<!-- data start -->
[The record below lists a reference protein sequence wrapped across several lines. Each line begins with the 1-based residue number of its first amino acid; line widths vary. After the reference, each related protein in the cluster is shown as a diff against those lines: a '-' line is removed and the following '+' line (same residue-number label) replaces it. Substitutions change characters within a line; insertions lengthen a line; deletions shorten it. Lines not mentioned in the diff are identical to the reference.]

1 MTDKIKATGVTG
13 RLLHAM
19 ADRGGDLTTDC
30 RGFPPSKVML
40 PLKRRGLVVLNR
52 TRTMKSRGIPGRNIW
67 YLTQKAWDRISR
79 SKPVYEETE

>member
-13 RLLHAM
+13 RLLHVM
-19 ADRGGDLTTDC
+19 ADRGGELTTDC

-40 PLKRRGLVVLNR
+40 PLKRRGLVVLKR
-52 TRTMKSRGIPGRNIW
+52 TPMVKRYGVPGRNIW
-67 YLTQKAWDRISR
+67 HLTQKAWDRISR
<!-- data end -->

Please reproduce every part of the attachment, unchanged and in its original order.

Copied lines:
[The record below lists a reference protein sequence wrapped across several lines. Each line begins with the 1-based residue number of its first amino acid; line widths vary. After the reference, each related protein in the cluster is shown as a diff against those lines: a '-' line is removed and the following '+' line (same residue-number label) replaces it. Substitutions change characters within a line; insertions lengthen a line; deletions shorten it. Lines not mentioned in the diff are identical to the reference.]

1 MTDKIKATGVTG
13 RLLHAM
19 ADRGGDLTTDC
30 RGFPPSKVML
40 PLKRRGLVVLNR
52 TRTMKSRGIPGRNIW
67 YLTQKAWDRISR
79 SKPVYEETE

>member
-13 RLLHAM
+13 RLLHVM
-19 ADRGGDLTTDC
+19 ADRGGELTTDC

-40 PLKRRGLVVLNR
+40 PLKRRGLVVLKR
-52 TRTMKSRGIPGRNIW
+52 TPMVKRYGVPGRNIW
-67 YLTQKAWDRISR
+67 HLTQKAWDRISR